#
2008 APS March Meeting

## Volume 53, Number 2

##
Monday–Friday, March 10–14, 2008;
New Orleans, Louisiana

### Session Q38: Focus Session: Ferroelectric Films and Finite Size Effects

11:15 AM–2:15 PM,
Wednesday, March 12, 2008

Morial Convention Center
Room: 230

Sponsoring
Unit:
DCMP

Chair: Max Stengel, University of California, Santa Barbara

Abstract ID: BAPS.2008.MAR.Q38.1

### Abstract: Q38.00001 : Imaging ferroelectric polarization by electron holography

11:15 AM–11:51 AM

Preview Abstract
Abstract

####
Author:

Hannes Lichte

(Technische Universitaet Dresden)

Understanding solids means analysis of the arrangement of the
different
atoms, e.g. at interfaces, and the intrinsic electric and
magnetic fields,
as well as the resulting charge distribution. This is
particularly important
for functional materials, such as semiconductors, ferroelectrics and
ferromagnetics. There is a variety of tools answering these
questions
partially. In particular since correction of aberrations [1],
Transmission
Electron Microscopy (TEM) offers a lateral resolution below 0.1nm
hence can
locally analyze position and species of atoms e.g. at interfaces.
The most
severe drawback is that the phase of the electron wave is not
accessible by
conventional imaging methods, and therefore phase-modulating
peculiarities
of the object such as electric and magnetic fields are invisible.
However,
these are measurable by TEM-holography rendering both amplitude
and phase
distributions produced by the object. For an overview see e.g. [2].
The electron phase $\varphi $ is modulated by the electric potential
$V(x,y,z)$ as $\varphi (x,y)=\sigma \int\limits_{object}
{V(x,y,z)dz} $ with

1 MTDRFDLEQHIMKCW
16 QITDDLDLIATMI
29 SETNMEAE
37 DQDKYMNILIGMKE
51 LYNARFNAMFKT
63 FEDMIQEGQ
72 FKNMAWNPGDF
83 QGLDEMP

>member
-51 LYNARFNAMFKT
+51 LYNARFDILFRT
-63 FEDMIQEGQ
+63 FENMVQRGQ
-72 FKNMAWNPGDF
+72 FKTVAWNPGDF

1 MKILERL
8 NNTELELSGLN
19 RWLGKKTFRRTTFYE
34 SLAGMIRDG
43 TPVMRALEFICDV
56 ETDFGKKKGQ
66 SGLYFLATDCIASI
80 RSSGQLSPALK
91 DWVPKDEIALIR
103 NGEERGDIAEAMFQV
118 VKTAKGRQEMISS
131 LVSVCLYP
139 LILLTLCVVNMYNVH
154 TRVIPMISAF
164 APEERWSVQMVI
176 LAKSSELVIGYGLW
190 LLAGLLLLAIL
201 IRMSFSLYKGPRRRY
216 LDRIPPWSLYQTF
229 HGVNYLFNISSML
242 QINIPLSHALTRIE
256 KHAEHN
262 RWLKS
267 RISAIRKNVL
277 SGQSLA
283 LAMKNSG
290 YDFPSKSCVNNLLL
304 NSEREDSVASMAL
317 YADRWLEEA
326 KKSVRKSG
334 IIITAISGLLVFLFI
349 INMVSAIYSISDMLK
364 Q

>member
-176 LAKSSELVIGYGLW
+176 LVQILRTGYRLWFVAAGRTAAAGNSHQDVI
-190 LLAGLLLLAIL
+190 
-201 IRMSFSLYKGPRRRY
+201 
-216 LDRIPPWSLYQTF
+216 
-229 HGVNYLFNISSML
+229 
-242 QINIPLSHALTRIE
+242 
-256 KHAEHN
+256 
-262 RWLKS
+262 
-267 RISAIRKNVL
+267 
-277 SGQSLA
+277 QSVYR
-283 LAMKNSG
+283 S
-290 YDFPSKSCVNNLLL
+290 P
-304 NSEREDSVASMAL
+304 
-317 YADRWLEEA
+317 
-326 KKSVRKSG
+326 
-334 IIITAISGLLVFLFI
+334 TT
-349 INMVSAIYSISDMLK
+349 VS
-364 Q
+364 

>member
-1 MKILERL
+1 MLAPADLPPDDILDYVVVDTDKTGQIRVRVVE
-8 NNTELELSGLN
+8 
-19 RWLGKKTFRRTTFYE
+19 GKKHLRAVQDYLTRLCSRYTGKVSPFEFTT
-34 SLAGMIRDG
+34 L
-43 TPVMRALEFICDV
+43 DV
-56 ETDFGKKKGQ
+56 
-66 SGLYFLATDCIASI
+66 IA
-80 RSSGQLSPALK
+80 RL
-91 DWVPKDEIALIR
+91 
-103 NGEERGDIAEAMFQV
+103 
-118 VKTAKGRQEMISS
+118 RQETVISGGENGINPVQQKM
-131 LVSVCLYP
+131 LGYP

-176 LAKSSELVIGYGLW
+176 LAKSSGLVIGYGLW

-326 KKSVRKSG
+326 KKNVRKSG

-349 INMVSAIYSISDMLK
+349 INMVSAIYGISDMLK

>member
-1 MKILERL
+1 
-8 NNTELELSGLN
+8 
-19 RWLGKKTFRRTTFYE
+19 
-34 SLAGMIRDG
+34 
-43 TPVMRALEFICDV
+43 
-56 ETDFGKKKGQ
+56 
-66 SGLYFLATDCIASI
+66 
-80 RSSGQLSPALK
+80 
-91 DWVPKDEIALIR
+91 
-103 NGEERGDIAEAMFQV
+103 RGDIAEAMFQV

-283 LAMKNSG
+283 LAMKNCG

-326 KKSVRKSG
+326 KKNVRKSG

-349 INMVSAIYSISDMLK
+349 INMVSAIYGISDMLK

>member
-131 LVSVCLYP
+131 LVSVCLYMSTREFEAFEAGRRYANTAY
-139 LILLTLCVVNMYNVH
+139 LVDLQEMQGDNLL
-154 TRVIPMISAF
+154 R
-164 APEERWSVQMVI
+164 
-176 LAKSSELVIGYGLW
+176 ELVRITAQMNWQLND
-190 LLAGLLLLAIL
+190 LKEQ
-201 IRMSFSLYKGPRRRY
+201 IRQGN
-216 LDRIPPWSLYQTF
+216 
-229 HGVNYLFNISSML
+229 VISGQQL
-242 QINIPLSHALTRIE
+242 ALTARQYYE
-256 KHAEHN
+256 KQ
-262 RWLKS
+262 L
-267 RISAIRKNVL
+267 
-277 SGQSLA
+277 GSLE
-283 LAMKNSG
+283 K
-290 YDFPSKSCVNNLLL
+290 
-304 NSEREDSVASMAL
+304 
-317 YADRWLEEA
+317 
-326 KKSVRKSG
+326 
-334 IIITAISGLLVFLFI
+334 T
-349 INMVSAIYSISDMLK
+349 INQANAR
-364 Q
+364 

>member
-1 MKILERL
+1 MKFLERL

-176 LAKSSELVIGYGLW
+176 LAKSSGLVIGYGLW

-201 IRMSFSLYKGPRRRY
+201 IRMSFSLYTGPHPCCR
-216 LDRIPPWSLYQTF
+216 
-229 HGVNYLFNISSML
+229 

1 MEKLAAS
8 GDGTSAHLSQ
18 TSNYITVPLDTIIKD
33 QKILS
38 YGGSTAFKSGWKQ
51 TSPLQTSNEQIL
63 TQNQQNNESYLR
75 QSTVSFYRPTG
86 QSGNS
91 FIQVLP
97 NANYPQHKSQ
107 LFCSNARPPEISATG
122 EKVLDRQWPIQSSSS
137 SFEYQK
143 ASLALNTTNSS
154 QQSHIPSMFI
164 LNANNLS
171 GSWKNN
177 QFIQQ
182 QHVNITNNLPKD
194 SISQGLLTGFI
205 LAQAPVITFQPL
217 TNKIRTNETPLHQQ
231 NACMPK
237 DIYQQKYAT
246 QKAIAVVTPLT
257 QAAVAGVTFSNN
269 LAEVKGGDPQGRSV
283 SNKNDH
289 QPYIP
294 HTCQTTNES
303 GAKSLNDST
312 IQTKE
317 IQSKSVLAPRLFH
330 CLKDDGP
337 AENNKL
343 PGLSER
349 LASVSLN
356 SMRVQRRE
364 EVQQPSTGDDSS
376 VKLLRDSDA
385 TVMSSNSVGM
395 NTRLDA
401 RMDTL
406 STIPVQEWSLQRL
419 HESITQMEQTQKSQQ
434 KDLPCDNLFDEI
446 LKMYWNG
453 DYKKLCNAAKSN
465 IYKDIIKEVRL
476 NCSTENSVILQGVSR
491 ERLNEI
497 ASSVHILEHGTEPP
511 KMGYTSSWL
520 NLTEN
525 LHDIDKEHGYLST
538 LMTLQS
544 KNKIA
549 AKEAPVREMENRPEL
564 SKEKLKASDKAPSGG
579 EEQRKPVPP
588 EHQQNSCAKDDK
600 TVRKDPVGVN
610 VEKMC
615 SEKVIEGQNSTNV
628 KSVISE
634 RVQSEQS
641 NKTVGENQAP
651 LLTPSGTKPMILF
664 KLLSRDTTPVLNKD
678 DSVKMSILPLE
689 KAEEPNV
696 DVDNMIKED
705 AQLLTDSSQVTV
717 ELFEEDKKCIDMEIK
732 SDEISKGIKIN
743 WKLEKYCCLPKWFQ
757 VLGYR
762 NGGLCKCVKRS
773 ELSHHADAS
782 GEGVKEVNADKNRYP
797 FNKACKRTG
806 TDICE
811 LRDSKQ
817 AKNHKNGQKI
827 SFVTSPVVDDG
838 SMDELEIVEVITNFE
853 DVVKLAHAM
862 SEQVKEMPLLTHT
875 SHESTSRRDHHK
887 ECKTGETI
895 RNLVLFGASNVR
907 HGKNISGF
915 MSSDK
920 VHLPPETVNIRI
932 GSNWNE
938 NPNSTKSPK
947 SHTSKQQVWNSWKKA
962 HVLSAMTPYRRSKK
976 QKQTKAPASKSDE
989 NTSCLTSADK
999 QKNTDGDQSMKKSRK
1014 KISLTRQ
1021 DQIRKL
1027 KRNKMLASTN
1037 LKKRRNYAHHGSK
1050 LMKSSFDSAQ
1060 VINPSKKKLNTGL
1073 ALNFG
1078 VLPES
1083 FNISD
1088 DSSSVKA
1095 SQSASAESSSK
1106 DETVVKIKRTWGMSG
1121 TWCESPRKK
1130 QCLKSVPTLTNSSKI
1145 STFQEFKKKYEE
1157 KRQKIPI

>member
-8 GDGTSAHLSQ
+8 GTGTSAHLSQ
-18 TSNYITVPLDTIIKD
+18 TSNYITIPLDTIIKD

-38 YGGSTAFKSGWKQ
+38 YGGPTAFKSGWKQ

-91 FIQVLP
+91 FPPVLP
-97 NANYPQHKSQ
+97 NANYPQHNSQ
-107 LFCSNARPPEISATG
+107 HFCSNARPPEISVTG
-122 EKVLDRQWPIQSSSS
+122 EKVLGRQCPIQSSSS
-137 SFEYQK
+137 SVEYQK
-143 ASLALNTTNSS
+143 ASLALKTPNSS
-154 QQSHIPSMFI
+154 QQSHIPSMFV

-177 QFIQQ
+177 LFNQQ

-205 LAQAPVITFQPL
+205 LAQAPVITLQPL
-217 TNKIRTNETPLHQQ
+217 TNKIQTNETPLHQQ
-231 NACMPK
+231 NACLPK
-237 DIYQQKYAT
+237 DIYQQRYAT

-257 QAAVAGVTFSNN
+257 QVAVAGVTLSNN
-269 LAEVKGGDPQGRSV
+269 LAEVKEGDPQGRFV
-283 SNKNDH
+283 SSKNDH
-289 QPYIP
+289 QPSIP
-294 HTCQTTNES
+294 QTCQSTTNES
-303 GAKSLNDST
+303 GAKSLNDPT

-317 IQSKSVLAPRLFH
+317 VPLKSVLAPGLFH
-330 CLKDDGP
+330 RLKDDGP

interaction constant $\sigma $. In ferroelectrics, the
polarization $\vec
{P}$ contributes with a phase shift $\varphi _{pol} (\vec
{r})=\frac{\sigma
}{\varepsilon _0 }\int\limits_{object} {\left[ {\int\limits_{\vec
{r}0}^{\vec {r}} {\vec {P}(x,y,z)} d\vec {r}} \right]dz} $ with
respect to a
reference point $\vec {r}0$, chosen in field-free space; $\vec
{r}=(x,y)$ is
the coordinate perpendicular to $z$-direction. Therefore, the
projected
in-plane polarization $\vec {P}_{proj} (\vec
{r})=\int\limits_{object}
{\left[ {\int\limits_{\vec {r}0}^{\vec {r}} {\vec {P}(x,y,z)}
d\vec {r}}
\right]dz} $ would be determined from a phase image. However, the
polarization is partly compensated by \textit{compensating
charges }at surfaces, interfaces and domain
boundaries, which contribute with a corresponding potential
distribution.
The net effect is found in the phase image reconstructed from an
electron
hologram. Meanwhile, specific ferroelectric effects are found on
micrometer
and nanometer, even at atomic dimensions.
[1] M. Haider et al., Nature 392 (1998) 768. [2] H. Lichte et
al., Ann. Rev.
Materials Research 37 (2007), 539

To cite this abstract, use the following reference: http://meetings.aps.org/link/BAPS.2008.MAR.Q38.1